March 2014 | pg.

Research Area: Disease Control Priorities
Type: Article
The Question

How do incentives affect countries' decisions to report infectious disesase outbreaks?

What We Found

We compiled data on reports of meningococcal meningitis to the World Health Organization (WHO) from 54 African countries between 1966 and 2002. This period is marked by two events: first, a large outbreak reported from many countries in 1987 associated with the Hajj that resulted in more stringent requirements for meningitis vaccination among pilgrims; and second, another large outbreak in Sub-Saharan Africa in 1996 that led to a new international mechanism to supply vaccines to countries reporting a meningitis outbreak. 

We found that the Hajj vaccination requirements that were instituted in 1988 were associated with reduced reporting, especially among countries with relatively fewer cases reported between 1966 and 1979. After the vaccine provision mechanism was in place in 1996, reporting among countries that had previously not reported meningitis outbreaks increased.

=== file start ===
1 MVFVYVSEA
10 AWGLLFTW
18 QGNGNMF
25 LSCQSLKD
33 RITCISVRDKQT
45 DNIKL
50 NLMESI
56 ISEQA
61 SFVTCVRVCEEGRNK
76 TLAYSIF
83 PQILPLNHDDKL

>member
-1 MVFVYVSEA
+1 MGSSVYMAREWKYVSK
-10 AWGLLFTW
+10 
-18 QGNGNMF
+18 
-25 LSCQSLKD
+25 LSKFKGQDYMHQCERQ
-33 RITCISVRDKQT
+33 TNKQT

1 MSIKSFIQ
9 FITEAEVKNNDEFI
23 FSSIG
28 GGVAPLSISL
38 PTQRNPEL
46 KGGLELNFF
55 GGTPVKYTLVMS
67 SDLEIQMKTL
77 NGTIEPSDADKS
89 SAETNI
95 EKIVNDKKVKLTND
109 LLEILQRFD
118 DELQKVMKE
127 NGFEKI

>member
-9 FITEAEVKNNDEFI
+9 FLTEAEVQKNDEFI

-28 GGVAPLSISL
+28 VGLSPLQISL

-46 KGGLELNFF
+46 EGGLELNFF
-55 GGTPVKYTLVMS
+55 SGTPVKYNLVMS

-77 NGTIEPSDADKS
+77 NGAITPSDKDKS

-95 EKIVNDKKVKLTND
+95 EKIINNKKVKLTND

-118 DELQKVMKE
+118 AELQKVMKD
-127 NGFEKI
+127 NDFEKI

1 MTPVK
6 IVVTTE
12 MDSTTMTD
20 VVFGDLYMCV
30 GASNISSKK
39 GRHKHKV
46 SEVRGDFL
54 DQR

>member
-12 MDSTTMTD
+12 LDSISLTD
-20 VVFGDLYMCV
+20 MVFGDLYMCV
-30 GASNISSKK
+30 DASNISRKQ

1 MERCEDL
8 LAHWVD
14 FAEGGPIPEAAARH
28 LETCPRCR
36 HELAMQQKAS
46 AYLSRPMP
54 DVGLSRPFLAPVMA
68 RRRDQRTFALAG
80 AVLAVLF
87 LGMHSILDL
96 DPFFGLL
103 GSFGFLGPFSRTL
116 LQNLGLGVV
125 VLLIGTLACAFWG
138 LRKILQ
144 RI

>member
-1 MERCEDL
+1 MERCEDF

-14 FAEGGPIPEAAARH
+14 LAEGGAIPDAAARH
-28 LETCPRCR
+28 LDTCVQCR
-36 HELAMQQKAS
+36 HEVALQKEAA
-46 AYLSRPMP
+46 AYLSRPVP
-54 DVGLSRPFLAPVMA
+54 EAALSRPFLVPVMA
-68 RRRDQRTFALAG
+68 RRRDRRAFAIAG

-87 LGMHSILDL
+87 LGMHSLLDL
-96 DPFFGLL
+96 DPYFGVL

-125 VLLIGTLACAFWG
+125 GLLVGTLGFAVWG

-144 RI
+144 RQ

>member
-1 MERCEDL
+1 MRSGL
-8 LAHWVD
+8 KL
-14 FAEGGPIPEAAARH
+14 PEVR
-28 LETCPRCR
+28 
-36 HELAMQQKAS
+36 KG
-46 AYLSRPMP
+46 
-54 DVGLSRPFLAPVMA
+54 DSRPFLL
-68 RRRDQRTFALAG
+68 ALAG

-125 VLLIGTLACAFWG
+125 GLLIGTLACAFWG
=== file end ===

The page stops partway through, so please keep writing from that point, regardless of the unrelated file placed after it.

Why It Matters

This shows that incentives, rather than just financial assistance to build surveillance networks, have the potential to alter reporting decisions for infectious disease outbreaks, especially when the burden of disease is low. In our study, policies that changed the benefits of reporting had little effect on reporting by countries with a large burden of meningococcal meningitis, but significantly altered reporting by countries with fewer cases.

15 Jan 2014
Elyse Franko

Click here for a live webcast of the event: January 16, 2014, 1:15pm-2:30pm EST

31 Dec 2013
Elyse Franko

CDDEP Director Ramanan Laxminarayan was a featured contributor this week in a New York Times "Room for Debate" discussion on antibiotic resistance.

What We Found